So what this team needs out of the offseason is depth - affordable, durable, coachable depth. Particularly on the wings where, as usual, the Patriots' cap issues along with the overall lack of talented depth in the free agent class will have the team looking toward the draft more than likely - with names like Brian Orakpo, Jason Worilds, Shaun Phillips and Mike Neal all are expected to remain with their current teams.

One name to pay attention to in free agency however is Seattle Seahawks' outside linebacker O'Brien Schofield whom the World Champs picked up from the waiver wire at the beginning of their championship season - cutting his pay in half and promptly burying him on their depth chart behind their excellent starters.  Schofiled started two games at strongside linebacker, picking up 9 tackles and a sack in his limited opportunities.

“Absolutely getting after the passer,” Schofield replied when asked what he does best. “Pass-rusher, first.".

Though his skill set and experience and speed make him an intriguing prospect in covering tight ends, an area that the Patriots were deficient in last season - another area where the Patriots deficient in last season was on the edges and on screens, something that Schofield plays particularly well - and how many times did we see the Pats get burned on screens, particularly on third down?

The price will be right if New England decides to give him a look, as his depth status with the Seahawks will render him into a cap friendly deal - but as far as quality depth through free agency, it doesn't get any better from there, which leads us to the draft.

It is uncertain how the Patriots view their need at linebacker, given their futures contracts and the presence of Beauharnais, but one thing is for certain, the need for a physical nickle safety type that doubles as weak side depth is something that is a high priority for the team, and if the Patriots are looking for versatility in that regard, there is but one player who fits the bill cleanly.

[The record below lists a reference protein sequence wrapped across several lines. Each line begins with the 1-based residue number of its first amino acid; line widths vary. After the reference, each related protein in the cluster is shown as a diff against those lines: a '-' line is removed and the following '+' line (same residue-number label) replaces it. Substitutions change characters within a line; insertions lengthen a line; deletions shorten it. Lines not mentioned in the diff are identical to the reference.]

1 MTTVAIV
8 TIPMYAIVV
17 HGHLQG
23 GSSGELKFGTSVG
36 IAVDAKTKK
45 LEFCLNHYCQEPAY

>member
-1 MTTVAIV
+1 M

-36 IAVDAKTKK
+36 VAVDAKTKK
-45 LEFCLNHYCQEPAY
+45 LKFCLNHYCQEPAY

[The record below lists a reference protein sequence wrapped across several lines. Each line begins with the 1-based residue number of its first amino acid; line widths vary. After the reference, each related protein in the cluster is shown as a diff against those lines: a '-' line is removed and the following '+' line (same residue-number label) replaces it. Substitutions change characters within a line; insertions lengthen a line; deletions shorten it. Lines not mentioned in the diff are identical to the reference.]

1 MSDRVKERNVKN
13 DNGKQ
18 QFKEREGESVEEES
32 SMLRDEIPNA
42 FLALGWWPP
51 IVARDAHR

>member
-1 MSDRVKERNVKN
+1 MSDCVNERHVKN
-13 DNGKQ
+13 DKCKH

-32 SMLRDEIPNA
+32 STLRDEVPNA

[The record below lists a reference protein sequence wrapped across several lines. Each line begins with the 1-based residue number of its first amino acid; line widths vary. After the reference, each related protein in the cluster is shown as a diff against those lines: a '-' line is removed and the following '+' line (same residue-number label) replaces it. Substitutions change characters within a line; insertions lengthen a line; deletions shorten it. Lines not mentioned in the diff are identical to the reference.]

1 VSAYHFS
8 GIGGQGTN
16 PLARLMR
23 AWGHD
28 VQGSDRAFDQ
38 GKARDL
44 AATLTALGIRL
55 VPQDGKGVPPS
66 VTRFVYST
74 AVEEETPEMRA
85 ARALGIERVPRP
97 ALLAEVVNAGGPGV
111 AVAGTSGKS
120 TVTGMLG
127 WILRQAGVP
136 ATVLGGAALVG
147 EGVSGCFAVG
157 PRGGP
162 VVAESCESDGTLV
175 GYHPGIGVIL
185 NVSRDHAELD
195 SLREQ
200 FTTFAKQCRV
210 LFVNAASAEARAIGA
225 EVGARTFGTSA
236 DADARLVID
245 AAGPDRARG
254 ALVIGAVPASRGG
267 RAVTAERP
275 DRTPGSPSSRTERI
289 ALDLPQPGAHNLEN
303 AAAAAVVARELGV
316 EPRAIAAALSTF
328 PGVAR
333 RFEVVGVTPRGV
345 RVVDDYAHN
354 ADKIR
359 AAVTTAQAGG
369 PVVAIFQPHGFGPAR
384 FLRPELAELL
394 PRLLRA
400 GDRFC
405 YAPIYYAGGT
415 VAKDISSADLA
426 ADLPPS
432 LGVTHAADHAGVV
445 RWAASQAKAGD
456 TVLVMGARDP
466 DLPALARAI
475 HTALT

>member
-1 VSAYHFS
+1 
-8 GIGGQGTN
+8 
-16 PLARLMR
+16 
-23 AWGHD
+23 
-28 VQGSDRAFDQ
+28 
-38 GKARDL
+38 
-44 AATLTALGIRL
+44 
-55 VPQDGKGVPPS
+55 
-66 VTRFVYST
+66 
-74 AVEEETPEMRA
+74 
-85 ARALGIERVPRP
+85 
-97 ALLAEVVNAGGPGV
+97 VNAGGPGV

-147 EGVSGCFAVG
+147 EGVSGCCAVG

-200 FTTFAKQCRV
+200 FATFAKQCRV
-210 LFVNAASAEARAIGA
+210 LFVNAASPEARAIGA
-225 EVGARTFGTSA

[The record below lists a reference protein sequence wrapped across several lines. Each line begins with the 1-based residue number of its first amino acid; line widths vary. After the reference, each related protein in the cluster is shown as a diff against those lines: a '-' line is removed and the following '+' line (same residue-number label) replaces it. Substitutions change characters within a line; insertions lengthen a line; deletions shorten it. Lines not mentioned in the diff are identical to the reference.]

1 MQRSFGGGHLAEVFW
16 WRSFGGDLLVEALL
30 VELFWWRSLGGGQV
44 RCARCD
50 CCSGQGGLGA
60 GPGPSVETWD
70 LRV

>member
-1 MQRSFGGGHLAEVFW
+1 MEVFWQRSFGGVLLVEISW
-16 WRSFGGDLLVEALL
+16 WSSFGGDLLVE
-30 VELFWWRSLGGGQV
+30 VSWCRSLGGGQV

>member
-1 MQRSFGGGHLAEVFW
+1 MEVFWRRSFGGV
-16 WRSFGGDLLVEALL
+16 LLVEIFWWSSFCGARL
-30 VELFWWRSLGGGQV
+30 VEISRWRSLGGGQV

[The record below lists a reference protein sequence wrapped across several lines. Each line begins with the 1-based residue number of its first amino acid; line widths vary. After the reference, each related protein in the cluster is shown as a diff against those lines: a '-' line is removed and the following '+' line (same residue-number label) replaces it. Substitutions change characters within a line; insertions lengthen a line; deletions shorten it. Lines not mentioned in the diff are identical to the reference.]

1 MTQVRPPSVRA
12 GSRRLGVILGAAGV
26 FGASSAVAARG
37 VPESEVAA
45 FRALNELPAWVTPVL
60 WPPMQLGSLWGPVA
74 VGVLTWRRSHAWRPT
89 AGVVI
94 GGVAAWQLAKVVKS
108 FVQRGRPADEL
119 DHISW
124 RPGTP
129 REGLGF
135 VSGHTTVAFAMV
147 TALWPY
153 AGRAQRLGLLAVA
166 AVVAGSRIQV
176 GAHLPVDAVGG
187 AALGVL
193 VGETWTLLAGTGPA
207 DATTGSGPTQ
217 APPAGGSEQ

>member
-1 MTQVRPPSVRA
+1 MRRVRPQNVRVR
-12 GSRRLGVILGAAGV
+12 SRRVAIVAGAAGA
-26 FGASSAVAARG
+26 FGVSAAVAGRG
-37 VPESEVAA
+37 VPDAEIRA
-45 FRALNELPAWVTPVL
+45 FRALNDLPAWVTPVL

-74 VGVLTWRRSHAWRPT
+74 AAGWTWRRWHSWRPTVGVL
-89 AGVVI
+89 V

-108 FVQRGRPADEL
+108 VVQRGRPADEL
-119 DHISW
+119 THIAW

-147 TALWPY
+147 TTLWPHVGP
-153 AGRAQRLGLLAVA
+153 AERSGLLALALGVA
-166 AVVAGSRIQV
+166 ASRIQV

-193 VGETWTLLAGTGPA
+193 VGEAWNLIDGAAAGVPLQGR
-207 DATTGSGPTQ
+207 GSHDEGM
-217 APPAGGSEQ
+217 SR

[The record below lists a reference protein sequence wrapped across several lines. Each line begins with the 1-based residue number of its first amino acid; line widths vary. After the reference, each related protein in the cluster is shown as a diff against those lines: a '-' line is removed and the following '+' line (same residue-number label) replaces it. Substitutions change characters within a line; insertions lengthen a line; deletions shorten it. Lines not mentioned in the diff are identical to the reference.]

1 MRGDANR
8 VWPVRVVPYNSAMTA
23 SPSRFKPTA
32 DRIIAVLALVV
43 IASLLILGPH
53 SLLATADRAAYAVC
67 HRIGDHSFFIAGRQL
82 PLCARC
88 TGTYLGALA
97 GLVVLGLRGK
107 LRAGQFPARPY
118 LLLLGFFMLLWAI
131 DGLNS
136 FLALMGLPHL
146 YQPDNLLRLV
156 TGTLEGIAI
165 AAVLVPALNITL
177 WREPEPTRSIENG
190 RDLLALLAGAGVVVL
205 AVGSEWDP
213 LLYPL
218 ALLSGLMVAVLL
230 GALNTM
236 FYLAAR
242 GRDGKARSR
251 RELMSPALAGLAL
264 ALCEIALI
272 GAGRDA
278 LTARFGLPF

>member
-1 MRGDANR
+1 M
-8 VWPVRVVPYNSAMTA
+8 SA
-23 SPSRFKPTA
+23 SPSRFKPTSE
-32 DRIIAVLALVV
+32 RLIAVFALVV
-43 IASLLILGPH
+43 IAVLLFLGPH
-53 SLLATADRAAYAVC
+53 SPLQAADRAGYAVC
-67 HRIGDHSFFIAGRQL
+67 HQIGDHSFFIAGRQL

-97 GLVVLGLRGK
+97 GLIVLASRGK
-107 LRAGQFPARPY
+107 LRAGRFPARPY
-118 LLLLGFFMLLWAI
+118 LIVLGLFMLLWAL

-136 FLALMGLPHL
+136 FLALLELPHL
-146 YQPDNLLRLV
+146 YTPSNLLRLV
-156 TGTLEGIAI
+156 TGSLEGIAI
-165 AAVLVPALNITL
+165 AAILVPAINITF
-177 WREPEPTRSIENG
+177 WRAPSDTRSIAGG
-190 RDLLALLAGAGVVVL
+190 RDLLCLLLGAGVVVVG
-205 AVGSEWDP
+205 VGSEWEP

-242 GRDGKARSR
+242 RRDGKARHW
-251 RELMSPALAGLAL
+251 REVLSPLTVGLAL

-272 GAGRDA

Ohio State linebacker Ryan Shazier is undersized for a linebacker, but has every intangible that there is for a big nickle safety - and at 6' 2" and 230 pounds, Shazier fits the profile of a monstrous underneath cover backer - a throwback of sorts in the mold of Tampa's Lavonte David and San Francisco's Navarro Bowman...

...and if New England is seriously seeking a big safety/weakside linebacker hybrid that will put the fear of God in running backs and slot receivers coming over the middle, Shazier would be the choice.  Problem being, he is projected to be a top 60 selection and perhaps a late first rounder, so it would take some finagling to get in position to draft him.

Florida State's Christian Jones is more of a strong side entity who is an incredible athlete - not quite in the mold of Collins, but is projected to be more NFL ready that Collins was.  At 6' 4" tall and 240 pounds, Jones runs a 4.64, 40 yard dash and uses his length to keep tight ends for gaining separation from him.

Used as a defensive end at Florida State, just as Collins was at Southern Miss, he can probably be found in the late second round or even the third round as athletic depth on the strong side.

Bill Belichick has shown an affinity for local products in the recent past, which makes UConn's Yawin Smallwood a candidate to be selected by New England.  A late second day or early third day prospect, Smallwood is an excellent run defender and has a quick twitch to close on ball carriers, and doesn't get lost in space.

He also is good dropping into coverage with enough speed to stick with backs or tight ends, which gives him the flexibility and versatility to back up any position on the second level - and at 6' 4" and 240 pounds has great length to play on either the weak or strong side for three downs.

Other names that will pop up on the second and third day of the draft that could possibly fit with New England are BYU's Kyle Van Noy, Arizona State's Carl Bradford, Louisville's Marcus Smith and Wisconsin's Chris Borland.

As stated earlier, there is no way of knowing where the Patriots view their linebacking corps at present, but the layman's eye tells us that they have three quality starters and zero experienced depth - and while the free agent pool is shallow for linebackers, the draft is as well, so if the Patriots want a top quality linebacker, they will have to spend a second day pick - at minimum - to get what they desire.